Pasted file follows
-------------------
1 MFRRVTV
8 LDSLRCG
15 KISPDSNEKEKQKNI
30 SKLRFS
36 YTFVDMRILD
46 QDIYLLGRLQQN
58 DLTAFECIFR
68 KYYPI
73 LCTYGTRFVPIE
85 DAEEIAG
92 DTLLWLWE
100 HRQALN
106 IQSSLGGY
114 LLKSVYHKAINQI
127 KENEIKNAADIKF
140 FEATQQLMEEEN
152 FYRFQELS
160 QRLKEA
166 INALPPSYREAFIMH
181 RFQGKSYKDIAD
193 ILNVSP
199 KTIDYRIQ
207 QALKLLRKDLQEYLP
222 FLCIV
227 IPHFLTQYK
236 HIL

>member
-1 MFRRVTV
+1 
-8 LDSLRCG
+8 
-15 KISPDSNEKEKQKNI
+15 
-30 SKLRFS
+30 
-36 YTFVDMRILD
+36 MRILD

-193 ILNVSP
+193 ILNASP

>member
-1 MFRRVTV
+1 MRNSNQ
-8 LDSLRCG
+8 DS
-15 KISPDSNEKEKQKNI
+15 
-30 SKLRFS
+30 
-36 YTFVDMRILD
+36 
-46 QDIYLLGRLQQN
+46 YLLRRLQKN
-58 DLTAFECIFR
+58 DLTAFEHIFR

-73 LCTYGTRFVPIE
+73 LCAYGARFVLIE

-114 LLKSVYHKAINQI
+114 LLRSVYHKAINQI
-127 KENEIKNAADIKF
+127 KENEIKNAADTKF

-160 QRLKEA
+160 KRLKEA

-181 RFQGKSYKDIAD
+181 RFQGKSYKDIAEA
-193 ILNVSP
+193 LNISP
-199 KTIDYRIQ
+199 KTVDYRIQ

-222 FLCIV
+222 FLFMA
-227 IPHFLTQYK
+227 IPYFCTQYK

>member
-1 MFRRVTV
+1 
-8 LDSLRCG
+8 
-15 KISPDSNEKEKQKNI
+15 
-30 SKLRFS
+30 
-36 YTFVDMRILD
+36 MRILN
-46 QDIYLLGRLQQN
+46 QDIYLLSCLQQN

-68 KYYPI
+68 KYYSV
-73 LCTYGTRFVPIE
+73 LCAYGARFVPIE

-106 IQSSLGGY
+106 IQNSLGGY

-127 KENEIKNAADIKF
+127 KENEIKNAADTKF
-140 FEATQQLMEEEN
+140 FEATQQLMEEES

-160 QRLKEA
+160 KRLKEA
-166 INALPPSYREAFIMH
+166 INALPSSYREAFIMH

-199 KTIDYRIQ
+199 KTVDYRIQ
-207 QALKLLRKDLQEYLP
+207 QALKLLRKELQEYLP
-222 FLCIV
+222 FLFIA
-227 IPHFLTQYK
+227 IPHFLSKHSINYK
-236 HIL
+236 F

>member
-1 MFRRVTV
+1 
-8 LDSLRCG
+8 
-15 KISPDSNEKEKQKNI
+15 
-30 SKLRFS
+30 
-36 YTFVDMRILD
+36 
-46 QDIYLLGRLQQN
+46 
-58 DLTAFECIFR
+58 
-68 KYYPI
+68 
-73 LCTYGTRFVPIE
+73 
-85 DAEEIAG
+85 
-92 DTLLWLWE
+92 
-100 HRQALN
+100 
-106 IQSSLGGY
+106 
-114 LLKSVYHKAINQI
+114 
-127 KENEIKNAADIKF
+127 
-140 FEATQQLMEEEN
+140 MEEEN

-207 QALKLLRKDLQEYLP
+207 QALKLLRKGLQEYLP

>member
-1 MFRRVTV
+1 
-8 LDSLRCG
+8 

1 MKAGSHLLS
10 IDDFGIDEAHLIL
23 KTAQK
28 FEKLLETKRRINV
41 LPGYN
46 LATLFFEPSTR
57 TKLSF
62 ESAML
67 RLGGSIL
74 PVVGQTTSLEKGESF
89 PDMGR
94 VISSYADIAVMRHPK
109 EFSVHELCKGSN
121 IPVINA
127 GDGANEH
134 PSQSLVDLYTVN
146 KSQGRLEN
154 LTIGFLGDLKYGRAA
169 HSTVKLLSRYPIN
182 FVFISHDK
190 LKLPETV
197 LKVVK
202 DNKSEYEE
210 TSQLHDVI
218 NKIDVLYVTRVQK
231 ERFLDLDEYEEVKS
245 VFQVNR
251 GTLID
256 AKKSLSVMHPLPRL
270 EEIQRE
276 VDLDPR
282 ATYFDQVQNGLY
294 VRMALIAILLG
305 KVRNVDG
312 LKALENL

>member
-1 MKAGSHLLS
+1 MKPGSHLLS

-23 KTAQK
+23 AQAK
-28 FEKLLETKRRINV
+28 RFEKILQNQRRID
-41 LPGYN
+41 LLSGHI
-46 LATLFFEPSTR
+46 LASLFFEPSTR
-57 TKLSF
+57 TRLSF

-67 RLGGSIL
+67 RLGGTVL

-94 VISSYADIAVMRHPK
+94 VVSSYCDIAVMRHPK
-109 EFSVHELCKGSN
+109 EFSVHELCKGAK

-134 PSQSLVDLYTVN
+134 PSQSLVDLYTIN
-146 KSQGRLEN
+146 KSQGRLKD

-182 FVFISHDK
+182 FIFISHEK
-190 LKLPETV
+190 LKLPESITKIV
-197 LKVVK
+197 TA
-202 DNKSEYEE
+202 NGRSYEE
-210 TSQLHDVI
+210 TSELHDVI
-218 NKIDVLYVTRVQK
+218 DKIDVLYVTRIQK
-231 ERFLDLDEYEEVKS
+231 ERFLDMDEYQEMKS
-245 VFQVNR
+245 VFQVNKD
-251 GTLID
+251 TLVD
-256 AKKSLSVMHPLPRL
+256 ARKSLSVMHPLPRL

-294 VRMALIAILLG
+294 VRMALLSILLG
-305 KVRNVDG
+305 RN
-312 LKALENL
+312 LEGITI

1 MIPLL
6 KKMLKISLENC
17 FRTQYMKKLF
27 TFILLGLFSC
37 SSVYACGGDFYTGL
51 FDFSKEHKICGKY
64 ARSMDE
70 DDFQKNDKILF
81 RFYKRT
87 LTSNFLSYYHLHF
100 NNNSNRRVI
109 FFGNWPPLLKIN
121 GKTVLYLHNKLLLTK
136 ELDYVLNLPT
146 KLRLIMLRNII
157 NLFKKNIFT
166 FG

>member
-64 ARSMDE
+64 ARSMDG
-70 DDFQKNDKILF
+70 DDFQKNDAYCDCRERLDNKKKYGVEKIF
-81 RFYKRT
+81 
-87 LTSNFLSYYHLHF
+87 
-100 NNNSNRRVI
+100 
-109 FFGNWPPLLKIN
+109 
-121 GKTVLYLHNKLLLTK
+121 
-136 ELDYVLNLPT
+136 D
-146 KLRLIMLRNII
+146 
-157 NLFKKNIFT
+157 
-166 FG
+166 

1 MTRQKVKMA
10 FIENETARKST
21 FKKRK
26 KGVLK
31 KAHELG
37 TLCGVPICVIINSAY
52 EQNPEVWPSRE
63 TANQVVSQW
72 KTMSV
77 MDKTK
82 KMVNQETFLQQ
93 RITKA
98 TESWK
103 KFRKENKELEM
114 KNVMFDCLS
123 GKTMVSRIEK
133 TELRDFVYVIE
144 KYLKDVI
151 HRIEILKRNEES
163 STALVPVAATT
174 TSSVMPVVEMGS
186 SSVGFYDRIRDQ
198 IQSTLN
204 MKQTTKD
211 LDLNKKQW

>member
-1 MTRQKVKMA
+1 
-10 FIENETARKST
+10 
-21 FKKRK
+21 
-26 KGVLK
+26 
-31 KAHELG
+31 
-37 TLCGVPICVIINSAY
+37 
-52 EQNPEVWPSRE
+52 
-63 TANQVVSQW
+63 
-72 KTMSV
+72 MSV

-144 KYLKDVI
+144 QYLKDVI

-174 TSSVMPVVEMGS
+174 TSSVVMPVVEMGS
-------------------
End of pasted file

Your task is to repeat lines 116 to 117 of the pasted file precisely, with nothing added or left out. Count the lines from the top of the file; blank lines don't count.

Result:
+15 
-30 SKLRFS